Two world-first clinical trials conducted by scientists at Sydney’s Macquarie University are aiming to slow down the symptoms of motor neurone disease (MND).
MND destroys the nerve cells controlling the muscles that enable people to move, speak, breathe and swallow – there is no cure.
One clinical trial will repurpose a HIV aids drug named Triumeq to target sporadic MND, which can strike anyone of any age and affects about 90 per cent of MND sufferers.
The other trial will use an Australian-made drug Copper-ATSM on patients with inherited MND, which affects 10 per cent of sufferers.
Professor Dominic Rowe from Macquarie University told the ABC 40 Australians are taking part in each trial.
“This is the first time in the world that this multiple active retroviral therapy, Triumeq, has been tried in motor neurone disease,” Professor Rowe said.
“So we’re very excited and hopeful that we’re going to see some good things out of that trial.
“For the second trial with Copper-ATSM … we’re the only site in the world that has approval to use this therapy, so again we’re very hopeful we’re going to see some good things out of this.”
The trials have been possible due to 60 scientists at Macquarie University who are solely working on MND research.
They are divided into several teams, including one team that uses thousands of tiny zebra fish to understand the biology of the neurodegenerative disease.
Firefighters to tackle ‘gruelling’ fundraiser for MND
The team’s work, laboratory and the on-site clinic for treating patients are funded in large part by generous donations from the community – and one group that has contributed significantly is NSW firefighters.
On Sunday October 23, they will climb 1504 stairs over 98 floors to the top of Sydney Tower Eye in their full firefighting kit to raise money for MND.
One-hundred-and-sixty participants collected donations worth $184,000 at the inaugural event in 2015, and 450 participants have already raised $235,000 this year.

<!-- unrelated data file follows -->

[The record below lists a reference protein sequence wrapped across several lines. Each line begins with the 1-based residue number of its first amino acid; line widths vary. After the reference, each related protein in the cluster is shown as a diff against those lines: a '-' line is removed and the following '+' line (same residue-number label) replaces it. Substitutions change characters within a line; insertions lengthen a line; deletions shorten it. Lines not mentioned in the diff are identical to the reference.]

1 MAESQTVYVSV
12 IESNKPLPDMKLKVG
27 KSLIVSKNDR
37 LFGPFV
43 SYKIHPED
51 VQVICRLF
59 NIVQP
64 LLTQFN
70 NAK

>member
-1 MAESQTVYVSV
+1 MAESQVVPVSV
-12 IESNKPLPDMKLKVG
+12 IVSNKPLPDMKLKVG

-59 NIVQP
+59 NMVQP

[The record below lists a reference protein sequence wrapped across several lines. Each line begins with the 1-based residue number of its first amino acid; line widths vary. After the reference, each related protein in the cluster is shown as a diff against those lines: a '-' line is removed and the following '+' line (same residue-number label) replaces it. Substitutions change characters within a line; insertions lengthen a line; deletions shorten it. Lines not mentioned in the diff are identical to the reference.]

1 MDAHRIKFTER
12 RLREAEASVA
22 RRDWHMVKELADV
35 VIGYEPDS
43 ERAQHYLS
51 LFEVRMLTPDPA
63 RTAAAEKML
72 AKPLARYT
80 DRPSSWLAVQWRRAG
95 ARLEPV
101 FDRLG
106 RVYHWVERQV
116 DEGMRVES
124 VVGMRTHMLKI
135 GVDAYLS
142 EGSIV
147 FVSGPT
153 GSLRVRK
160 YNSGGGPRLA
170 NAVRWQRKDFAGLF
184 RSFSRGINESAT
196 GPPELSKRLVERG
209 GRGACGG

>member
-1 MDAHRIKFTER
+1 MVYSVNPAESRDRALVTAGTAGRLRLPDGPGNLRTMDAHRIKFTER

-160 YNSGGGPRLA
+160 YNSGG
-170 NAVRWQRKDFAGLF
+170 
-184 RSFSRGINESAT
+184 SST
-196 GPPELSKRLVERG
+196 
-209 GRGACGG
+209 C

Firefighters from other states, as well as New Zealand and Chile are also taking part.
This extraordinary challenge was the idea of Sydney firefighter Mathew Pridham, whose best friend Adam Regal was diagnosed with MND three years ago.
“Adam got given his diagnosis and you know 50 per cent of patients lose their battle within 18 months,” Mr Pridham said.
“So it just became a race to see what we could do to slow the disease down and what we could do to support people who were working so hard to try to end MND.
“Professor Dominic Rowe and his team at Macquarie Uni were the absolute inspiration for this event – I heard about Dom and then I met him and thought ‘we need to do something to help that guy’.”
Newcastle firefighter James Rumble will be doing the “gruelling” stair climb for the second time in memory of his fiancee Nicola’s mother Lorraine, who died from MND in 2014.
“It really gets you motivated to think ‘well I’m lucky enough to be able to do this still physically, whereas there are people with motor neurone disease who can’t’,” Mr Rumble said.
“Dom Rowe was actually Lorraine’s treating professor at Macquarie University so I hope they can find a cure — that’s what Lorraine wanted as her final wish.”
MND as cause of death rising in Australia
“This is a disease that affects mothers, fathers, brothers, sisters, husbands, wives, sons and daughters,” Professor Rowe said.
“It kills people and we have to develop therapies that stop this disease now.
“The scary thing is that over the last 30 years, motor neurone disease as a cause of death in Australia has increased by more than 250 per cent.
“In 1986 it was the cause of death of 1 in 500 Australians, in 2014 it was just under 1 in 200.”
The Triumeq trial started this month and the Copper-ATSM trial starts next month.